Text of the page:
The War of 1812: Which One Was That?
200 years ago this week, the U.S. declared war for the first time in its history. Today, few people remember who we were fighting, much less what we were fighting for. If you do remember anything about the War of 1812, it’s probably something from the back of a high school history flashcard, like the burning of the White House or the Battle of New Orleans.
But despite its status as a forgotten war, the War of 1812 was hugely influential in shaping the nation we live in today. And so in this hour of BackStory, we go beyond the trivia, and explore some of the war’s deeper legacies. We look at why the war loomed so large in novels & poems of the post-war years, how the war re-defined government policies towards Native Americans, and why the war nearly led to a Civil War within the U.S. Through it all, we set out to answer the most fundamental questions about the War of 1812: What did we win, what did we lose, and why should we care?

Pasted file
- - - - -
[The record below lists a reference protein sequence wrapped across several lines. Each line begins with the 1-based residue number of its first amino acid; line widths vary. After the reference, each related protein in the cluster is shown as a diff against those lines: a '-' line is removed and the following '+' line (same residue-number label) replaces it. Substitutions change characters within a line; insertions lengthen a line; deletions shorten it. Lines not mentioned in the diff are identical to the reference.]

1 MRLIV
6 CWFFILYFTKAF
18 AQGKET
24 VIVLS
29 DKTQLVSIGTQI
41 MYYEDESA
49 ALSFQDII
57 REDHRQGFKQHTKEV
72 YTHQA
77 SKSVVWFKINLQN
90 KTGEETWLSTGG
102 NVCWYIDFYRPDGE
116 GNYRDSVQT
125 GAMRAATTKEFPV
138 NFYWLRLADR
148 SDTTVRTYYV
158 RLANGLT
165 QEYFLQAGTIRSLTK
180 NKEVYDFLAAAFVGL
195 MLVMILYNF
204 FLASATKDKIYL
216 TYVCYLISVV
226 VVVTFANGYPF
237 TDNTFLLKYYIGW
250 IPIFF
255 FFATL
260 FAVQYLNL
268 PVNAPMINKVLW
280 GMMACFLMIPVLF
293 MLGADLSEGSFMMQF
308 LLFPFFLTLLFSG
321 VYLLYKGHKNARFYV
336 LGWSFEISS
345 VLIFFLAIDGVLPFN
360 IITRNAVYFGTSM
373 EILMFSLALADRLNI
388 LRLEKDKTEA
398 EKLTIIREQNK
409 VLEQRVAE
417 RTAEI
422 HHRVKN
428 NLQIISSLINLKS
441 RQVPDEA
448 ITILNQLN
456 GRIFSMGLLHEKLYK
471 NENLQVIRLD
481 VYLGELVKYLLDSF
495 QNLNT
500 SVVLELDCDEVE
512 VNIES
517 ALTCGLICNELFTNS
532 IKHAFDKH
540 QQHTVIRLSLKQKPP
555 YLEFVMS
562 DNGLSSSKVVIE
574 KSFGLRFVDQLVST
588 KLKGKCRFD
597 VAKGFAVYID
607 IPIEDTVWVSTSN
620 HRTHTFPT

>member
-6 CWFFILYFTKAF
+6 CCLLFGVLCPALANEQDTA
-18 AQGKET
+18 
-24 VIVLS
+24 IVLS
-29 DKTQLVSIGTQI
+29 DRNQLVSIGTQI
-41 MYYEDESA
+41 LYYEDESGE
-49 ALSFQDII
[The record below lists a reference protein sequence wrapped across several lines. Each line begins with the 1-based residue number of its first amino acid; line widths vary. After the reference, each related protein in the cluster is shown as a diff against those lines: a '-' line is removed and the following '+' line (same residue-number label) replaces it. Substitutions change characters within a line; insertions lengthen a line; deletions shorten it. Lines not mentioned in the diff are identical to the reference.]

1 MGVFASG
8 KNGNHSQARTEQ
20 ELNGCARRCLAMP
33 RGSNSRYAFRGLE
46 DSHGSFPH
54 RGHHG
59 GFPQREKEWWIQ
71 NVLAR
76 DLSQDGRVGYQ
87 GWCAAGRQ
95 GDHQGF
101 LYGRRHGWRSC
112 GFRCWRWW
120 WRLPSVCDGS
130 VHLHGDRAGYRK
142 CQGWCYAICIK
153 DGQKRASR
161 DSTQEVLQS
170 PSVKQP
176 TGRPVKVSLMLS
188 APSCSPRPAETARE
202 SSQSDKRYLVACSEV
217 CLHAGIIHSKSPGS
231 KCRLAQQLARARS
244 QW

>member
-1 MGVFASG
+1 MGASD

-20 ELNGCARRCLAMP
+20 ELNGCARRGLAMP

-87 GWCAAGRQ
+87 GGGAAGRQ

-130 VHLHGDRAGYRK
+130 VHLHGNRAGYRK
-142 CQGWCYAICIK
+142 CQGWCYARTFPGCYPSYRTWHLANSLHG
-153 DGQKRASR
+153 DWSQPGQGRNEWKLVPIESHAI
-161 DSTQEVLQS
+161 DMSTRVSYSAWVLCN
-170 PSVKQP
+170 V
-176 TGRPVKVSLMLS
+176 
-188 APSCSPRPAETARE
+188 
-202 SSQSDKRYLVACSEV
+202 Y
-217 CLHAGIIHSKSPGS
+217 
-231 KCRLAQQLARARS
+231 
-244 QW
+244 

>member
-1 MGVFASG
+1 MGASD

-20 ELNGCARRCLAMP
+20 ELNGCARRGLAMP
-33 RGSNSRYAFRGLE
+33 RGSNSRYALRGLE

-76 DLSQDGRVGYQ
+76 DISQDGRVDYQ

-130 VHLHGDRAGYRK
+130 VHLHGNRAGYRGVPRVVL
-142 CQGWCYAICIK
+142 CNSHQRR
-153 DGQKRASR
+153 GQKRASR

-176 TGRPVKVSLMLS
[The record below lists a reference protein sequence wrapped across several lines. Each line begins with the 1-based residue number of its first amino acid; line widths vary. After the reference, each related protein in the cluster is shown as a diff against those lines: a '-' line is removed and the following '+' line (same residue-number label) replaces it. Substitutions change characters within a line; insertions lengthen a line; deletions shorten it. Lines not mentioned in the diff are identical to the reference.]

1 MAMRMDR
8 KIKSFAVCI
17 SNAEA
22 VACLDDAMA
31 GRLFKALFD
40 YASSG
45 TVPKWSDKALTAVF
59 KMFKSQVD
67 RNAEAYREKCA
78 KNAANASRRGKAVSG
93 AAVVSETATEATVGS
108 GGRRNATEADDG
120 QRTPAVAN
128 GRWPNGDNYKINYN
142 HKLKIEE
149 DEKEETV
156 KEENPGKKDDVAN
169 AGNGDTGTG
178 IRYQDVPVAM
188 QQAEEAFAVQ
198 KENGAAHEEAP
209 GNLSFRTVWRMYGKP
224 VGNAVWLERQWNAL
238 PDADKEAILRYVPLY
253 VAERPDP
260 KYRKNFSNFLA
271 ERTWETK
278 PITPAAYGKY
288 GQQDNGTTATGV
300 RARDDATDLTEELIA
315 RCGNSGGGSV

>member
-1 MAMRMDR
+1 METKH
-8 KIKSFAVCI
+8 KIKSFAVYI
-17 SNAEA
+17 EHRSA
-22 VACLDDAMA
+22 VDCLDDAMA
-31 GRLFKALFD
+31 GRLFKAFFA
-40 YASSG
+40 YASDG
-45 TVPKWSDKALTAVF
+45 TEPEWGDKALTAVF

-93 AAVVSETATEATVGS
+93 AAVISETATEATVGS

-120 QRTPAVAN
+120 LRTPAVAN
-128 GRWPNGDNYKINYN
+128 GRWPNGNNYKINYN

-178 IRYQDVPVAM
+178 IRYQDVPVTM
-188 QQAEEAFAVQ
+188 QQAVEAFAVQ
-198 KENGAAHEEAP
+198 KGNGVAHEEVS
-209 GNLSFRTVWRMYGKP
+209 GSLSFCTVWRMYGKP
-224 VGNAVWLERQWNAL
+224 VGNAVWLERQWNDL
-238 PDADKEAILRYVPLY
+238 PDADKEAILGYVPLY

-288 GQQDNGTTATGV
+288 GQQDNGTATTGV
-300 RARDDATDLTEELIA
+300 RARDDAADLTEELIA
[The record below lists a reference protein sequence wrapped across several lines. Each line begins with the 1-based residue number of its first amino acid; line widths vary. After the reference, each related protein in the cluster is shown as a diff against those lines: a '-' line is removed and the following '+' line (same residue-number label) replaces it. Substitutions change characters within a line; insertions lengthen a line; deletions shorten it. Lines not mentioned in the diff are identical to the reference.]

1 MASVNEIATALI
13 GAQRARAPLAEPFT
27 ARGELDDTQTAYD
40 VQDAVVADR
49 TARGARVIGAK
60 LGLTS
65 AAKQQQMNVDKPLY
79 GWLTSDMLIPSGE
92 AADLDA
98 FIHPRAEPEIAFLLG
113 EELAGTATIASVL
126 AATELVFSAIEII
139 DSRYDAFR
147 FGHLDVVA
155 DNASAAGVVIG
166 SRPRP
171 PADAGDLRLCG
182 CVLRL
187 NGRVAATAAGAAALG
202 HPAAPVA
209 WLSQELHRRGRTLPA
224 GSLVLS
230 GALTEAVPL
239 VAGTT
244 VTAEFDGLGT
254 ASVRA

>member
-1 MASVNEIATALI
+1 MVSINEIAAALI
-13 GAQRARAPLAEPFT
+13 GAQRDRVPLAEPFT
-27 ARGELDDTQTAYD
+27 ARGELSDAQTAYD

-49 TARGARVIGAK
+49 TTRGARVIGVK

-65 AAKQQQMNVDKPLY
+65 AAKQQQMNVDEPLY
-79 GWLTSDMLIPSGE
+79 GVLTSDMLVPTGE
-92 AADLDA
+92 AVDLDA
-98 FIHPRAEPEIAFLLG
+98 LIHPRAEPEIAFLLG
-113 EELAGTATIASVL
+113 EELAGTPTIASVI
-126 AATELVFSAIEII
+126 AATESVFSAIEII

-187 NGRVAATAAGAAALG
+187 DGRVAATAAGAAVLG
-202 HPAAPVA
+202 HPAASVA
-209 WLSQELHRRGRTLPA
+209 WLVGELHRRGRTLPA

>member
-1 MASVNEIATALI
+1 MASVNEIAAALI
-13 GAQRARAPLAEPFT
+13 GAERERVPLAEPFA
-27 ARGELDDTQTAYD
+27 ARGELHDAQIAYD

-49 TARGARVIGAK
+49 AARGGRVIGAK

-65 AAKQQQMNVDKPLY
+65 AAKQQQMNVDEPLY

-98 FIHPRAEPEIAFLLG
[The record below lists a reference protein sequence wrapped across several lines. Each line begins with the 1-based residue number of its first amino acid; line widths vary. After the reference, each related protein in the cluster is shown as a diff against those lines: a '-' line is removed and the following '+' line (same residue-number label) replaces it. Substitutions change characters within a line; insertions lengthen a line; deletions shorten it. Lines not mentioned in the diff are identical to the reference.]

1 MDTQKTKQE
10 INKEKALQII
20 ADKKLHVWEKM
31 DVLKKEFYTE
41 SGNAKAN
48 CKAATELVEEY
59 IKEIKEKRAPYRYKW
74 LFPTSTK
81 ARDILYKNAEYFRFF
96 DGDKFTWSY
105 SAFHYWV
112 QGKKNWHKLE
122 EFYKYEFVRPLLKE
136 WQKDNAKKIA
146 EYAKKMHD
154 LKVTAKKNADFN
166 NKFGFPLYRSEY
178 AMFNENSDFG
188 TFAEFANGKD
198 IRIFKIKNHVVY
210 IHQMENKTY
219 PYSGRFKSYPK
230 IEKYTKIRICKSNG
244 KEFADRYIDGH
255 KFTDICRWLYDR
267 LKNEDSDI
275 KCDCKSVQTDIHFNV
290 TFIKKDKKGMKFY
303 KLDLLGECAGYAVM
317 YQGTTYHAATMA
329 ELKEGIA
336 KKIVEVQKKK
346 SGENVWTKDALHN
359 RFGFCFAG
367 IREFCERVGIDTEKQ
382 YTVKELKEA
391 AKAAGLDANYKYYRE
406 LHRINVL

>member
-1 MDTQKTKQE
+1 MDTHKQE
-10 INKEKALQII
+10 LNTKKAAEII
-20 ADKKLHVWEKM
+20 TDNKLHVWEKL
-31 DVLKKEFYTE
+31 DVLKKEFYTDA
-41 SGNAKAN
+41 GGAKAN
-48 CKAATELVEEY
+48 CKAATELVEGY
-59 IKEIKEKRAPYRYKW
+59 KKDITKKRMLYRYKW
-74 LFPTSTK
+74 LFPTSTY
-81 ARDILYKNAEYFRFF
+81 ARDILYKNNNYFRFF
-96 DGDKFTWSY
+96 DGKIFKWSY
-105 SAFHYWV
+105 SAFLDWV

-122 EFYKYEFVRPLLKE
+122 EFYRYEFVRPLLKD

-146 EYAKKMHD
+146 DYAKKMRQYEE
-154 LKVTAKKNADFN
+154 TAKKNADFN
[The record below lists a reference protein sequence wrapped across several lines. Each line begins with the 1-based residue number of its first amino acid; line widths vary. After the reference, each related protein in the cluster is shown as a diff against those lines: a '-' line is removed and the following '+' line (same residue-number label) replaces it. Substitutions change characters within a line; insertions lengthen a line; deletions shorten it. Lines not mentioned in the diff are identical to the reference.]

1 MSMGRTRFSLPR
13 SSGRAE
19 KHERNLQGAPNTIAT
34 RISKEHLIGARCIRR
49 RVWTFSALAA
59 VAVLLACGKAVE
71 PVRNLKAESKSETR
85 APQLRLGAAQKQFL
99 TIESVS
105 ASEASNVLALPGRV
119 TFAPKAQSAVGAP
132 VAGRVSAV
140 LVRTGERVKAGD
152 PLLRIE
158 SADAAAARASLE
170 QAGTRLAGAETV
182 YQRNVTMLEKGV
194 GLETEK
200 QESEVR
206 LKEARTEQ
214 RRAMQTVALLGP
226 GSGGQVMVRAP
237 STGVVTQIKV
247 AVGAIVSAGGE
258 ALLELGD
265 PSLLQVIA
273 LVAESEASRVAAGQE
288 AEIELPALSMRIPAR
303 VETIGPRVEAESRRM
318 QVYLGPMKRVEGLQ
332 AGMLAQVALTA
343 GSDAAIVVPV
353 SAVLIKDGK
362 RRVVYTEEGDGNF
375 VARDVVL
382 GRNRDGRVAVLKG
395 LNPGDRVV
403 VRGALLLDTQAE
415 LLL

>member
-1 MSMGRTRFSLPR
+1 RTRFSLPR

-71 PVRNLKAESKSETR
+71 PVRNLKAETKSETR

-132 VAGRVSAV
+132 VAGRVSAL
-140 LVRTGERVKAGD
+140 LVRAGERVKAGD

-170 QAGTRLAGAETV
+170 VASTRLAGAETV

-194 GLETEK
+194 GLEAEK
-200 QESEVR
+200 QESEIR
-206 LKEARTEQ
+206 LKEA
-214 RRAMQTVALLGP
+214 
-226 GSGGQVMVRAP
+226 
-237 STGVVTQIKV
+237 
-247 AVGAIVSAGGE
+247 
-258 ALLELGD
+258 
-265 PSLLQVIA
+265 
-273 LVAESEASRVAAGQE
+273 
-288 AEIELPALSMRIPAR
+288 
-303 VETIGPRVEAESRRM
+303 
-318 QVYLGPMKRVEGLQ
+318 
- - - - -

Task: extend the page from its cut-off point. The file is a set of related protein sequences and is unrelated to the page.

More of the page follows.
- Rear Admiral Herman A. Shelanski, Commander Carrier Strike Group 10, U.S. Navy
- Brian Merrett, CEO of the 1812 Legacy Council
- Alan Taylor, Professor of History, University of California, Davis
- Nicole Eustace, Associate Professor of History, New York University
- Adam Jortner, Assistant Professor of History, Auburn University
- Bill C. Malone, country music historian, radio host, and Professor Emeritus at Tulane University
Resources galore! The BackStory team has pulled together some outside material to help you navigate the wild world of weather, including a bibliography of the sources consulted in the making of this episode.
Consult a transcript of the episode.
See a listing of music used in the episode.